Home > CAPEC List > CAPEC-536: Data Injected During Configuration (Version 3.0)  

CAPEC-536: Data Injected During Configuration

Attack Pattern ID: 536
Abstraction: Detailed
Status: Stable
Presentation Filter:
+ Description
An attacker with access to data files and processes on a victim's system injects malicious data into critical operational data during configuration or recalibration, causing the victim's system to perform in a suboptimal manner that benefits the adversary.
+ Likelihood Of Attack

Low

+ Typical Severity

High

+ Relationships

The table(s) below shows the other attack patterns and high level categories that are related to this attack pattern. These relationships are defined as ChildOf, ParentOf, MemberOf and give insight to similar items that may exist at higher and lower levels of abstraction. In addition, relationships such as CanFollow, PeerOf, and CanAlsoBe are defined to show similar attack patterns that the user may want to explore.

+ Relevant to the view "Mechanisms of Attack" (CAPEC-1000)
NatureTypeIDName
ChildOfMeta Attack PatternMeta Attack Pattern - A meta level attack pattern in CAPEC is a decidedly abstract characterization of a specific methodology or technique used in an attack. A meta attack pattern is often void of a specific technology or implementation and is meant to provide an understanding of a high level approach. A meta level attack pattern is a generalization of related group of standard level attack patterns. Meta level attack patterns are particularly useful for architecture and design level threat modeling exercises.176Configuration/Environment Manipulation
+ Prerequisites
The attacker must have previously compromised the victim's systems or have physical access to the victim's systems.
Advanced knowledge of software and hardware capabilities of a manufacturer's product.
+ Skills Required
[Level: High]
Ability to generate and inject false data into operational data into a system with the intent of causing the victim to alter the configuration of the system.
+ Mitigations
Ensure that proper access control is implemented on all systems to prevent unauthorized access to system files and processes.
+ Example Instances
An adversary wishes to bypass a security system to access an additional network segment where critical data is kept. The adversary knows that some configurations of the security system will allow for remote bypass under certain conditions, such as switching a specific parameter to a different value. The adversary knows the bypass will work but also will be detected within the logging data of the security system. The adversary waits until an upgrade is performed to the security system by the victim's system administrators, and the adversary has access to an external logging system. The adversary injects false log entries that cause the administrators to think there are two different error states within the security system - one involving the specific parameter and the other involving the logging entries. The specific parameter is adjusted to a different value, and the logging level is reduced to a lower level that will not cause an adversary bypass to be detected. The adversary stops injecting false log data, and the administrators of the security system believe the issues were caused by the upgrade and are now resolved. The adversary is then able to bypass the security system.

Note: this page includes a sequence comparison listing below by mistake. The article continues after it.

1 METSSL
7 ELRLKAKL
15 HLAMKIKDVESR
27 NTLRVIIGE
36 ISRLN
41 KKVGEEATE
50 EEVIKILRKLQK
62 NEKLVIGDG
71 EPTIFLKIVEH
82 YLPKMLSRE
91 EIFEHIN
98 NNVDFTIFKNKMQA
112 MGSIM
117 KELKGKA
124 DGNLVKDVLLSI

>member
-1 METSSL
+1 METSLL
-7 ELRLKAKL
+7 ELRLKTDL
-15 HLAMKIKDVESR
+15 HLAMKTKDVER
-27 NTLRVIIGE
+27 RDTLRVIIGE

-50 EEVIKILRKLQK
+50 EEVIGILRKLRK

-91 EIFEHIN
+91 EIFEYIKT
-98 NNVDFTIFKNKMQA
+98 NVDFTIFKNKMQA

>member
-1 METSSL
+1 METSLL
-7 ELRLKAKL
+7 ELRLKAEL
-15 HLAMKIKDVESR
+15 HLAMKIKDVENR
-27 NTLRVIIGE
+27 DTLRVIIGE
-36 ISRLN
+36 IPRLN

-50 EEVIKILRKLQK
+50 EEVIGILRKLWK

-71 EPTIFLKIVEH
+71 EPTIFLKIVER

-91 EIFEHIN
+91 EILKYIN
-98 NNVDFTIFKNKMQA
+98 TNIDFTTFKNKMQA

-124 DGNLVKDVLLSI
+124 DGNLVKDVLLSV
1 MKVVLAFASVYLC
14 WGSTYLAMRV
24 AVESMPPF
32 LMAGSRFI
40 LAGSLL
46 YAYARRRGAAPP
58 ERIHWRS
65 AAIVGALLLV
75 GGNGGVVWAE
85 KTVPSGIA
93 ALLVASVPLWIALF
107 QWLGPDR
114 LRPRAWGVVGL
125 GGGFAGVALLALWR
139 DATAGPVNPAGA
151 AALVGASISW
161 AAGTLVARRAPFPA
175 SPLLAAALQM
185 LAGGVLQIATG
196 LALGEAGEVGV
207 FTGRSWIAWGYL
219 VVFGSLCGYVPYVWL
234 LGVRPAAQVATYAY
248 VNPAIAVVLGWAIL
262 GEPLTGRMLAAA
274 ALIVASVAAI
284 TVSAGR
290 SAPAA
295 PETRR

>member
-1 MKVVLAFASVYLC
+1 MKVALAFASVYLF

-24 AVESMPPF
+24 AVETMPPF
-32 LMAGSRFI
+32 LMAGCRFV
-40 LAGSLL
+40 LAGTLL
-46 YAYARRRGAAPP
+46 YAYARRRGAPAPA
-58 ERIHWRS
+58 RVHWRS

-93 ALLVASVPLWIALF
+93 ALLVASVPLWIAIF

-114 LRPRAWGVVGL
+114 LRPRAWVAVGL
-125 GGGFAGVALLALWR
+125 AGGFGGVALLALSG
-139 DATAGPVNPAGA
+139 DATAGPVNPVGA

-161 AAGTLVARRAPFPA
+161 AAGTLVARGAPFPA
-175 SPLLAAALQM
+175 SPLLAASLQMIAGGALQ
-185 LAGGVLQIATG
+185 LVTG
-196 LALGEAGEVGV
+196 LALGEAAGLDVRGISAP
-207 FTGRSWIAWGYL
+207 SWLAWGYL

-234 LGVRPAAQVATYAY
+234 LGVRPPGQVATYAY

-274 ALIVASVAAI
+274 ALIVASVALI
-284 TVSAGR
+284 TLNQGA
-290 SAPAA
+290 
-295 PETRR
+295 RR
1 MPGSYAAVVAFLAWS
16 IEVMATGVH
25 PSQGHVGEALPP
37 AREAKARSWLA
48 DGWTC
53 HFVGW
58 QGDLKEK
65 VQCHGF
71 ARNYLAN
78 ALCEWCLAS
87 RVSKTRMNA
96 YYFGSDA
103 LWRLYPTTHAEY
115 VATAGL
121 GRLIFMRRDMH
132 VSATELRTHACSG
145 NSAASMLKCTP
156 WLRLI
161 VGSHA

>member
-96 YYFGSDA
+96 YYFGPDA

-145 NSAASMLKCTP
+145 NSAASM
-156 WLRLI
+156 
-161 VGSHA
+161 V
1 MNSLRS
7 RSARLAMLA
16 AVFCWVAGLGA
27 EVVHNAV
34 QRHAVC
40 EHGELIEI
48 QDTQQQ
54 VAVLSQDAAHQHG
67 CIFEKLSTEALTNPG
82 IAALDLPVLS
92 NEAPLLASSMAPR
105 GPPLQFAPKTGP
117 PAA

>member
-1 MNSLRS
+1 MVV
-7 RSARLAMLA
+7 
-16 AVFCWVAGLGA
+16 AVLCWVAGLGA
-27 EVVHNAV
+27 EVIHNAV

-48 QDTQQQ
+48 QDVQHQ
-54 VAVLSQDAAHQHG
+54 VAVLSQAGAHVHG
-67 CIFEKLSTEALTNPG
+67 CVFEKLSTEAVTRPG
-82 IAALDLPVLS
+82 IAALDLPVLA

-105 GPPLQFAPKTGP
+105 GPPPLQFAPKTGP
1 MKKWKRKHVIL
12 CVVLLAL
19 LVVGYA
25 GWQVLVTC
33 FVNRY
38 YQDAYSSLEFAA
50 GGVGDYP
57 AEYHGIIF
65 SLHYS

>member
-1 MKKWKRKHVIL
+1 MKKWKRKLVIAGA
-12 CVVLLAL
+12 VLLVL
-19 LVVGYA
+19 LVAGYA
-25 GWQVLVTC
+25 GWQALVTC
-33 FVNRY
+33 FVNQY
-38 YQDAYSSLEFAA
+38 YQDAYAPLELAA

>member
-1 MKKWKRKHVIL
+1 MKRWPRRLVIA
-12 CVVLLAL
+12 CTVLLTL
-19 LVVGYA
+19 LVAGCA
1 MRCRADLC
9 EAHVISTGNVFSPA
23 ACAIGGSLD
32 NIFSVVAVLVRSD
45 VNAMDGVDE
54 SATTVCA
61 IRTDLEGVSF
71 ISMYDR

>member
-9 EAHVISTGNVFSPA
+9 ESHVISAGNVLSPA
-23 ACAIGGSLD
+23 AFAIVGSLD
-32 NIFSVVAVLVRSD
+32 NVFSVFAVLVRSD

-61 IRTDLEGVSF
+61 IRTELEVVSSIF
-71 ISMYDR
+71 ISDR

+ References
[REF-439] John F. Miller. "Supply Chain Attack Framework and Attack Patterns". The MITRE Corporation. 2013. <http://www.mitre.org/sites/default/files/publications/supply-chain-attack-framework-14-0228.pdf>.
+ Content History
Submissions
Submission DateSubmitterOrganization
2014-06-23CAPEC Content TeamThe MITRE Corporation
Modifications
Modification DateModifierOrganization
2015-11-09CAPEC Content TeamThe MITRE Corporation
Updated Related_Attack_Patterns
2017-01-09CAPEC Content TeamThe MITRE Corporation
Updated Examples-Instances, Typical_Likelihood_of_Exploit
2018-07-31CAPEC Content TeamThe MITRE Corporation
Updated Description Summary, Examples-Instances, Related_Weaknesses, Solutions_and_Mitigations, Typical_Likelihood_of_Exploit

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Page Last Updated or Reviewed: July 31, 2018